Book Review # 8

The Things We Wished Were True

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Marybeth Whalen

Author Marybeth Whalen holds nothing back as she masterfully weaves concepts such as a scorned lover, an accidental drowning, intense moments of stalking, a torrid love triangle, and a kidnapping in wonderful story that truly has everything. The Things We Wished Were True is a melting pot that reveals a story that is a suspenseful page-turner. The cover of this book barely contains the plot twists as readers are immediately thrown into the many story lines that balance out so well within this book. Normally, I would say that this large amount of layers within one story would be too much for a writer to fully explore, but Whalen makes it all work out.

The novel presents a number of colorful characters with personalities so precise and well defined that you’d swear the author was describing someone you know. First, there is Zel. Zel’s an empty nester who loves to be in the midst of everyone’s business. She means no harm and she isn’t wanting to be as intrusive as she lets on. In Zel’s mind, she’s being useful. But is she really?

Next is Bryte. Bryte is guilty of having stolen her best friend’s boyfriend year’s prior. Drama unfolds as she does all she can to avoid the subject resurfacings of infertility within their marriage. With Bryte becoming pregnant once already, her husband feels they need to try again yet Bryte knows it was not that easy, as she had let on.

Jency is just returning to town after years away. Her homecoming is saddened by her feelings of being broken and alone in the world with the betrayal of her husband. Now, with him in prison and the prestigious life she once lived over, she has to put her two young girls first as she moves home for the support from her parents.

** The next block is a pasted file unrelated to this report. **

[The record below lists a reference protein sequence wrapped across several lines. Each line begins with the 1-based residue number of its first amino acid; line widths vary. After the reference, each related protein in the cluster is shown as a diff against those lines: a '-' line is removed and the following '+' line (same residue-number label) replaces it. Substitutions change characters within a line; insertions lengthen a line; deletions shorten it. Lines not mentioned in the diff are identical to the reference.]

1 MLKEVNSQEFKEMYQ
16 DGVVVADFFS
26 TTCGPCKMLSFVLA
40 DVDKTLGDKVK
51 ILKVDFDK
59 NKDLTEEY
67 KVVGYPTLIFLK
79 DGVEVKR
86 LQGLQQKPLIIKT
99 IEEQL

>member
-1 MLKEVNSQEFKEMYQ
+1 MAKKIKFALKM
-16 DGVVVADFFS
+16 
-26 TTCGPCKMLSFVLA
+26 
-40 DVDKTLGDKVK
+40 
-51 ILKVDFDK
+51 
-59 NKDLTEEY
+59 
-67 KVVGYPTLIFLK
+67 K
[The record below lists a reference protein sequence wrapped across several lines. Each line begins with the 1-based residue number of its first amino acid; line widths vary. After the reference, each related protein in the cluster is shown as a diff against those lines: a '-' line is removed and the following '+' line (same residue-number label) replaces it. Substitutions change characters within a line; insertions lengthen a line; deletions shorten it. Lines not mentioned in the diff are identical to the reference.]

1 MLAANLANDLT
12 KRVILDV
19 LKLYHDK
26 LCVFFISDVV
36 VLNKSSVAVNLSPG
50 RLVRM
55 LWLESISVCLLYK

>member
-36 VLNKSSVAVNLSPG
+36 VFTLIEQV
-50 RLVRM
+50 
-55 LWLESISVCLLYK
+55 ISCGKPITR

Luke, a single father whose wife has walked out on him, struggles to care for his two children. Even though she left him, he is trying to make it work and not sure if he willing to give up on his marriage, quite yet.

Caylee, an eleven-year-old girl, is tasked with watching her little brother for the summer. However Caylee is only a kid herself and is forced with the consequences that her mother places on her to act more like a parent than a kid.

These neighbors all find themselves spending a hot summer day together at the neighborhood pool. When a little boy nearly drowns, the neighbors soon discover that their lives are far more intertwined than they had ever believed before. As the summer marches on, each person ultimately comes to recognize that the smallest circumstances can in fact matter the most in life.

This book had me guessing from start to finish. The author did a complete job in including each character in the book’s many twists and turns, while also keeping a few surprises just for select characters. In the end, I loved how Marybeth Whalen took a cast of seemingly unconnected people who happened to live in the same neighborhood and weaved them into a tapestry of interdependence and showcased just how connected everyone truly is.   The author’s added descriptions of summer smells and sounds helped me feel at home in the neighborhood she created before me. In the end, I would give this five stars and highly recommend it.

Book Review # 6

Bad Mommy

Tarryn Fisher